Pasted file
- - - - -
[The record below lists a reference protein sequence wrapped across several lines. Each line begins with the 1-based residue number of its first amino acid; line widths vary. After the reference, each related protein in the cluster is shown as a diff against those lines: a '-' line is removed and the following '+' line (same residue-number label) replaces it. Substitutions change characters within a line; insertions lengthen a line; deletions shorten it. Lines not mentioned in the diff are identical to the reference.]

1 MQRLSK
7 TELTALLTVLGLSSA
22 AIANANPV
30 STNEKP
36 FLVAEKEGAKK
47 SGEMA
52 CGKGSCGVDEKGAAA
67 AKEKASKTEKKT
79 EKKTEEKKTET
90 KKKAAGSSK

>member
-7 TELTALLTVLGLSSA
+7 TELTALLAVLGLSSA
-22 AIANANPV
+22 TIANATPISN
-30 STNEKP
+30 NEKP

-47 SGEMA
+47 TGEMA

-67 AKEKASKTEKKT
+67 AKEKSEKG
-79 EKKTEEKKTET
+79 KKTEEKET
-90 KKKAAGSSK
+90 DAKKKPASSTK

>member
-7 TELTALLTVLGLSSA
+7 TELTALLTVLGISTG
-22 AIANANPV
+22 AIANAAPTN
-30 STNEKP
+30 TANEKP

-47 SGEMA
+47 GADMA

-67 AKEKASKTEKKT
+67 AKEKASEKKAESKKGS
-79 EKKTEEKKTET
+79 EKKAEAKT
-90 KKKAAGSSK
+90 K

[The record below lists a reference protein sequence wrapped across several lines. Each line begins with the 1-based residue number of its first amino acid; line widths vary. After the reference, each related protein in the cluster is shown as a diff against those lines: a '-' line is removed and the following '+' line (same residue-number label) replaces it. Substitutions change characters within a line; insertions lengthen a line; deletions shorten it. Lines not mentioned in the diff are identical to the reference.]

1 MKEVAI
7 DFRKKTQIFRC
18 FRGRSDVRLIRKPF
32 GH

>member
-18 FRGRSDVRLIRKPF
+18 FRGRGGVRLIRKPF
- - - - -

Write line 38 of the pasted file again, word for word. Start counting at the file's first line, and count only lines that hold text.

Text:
-79 EKKTEEKKTET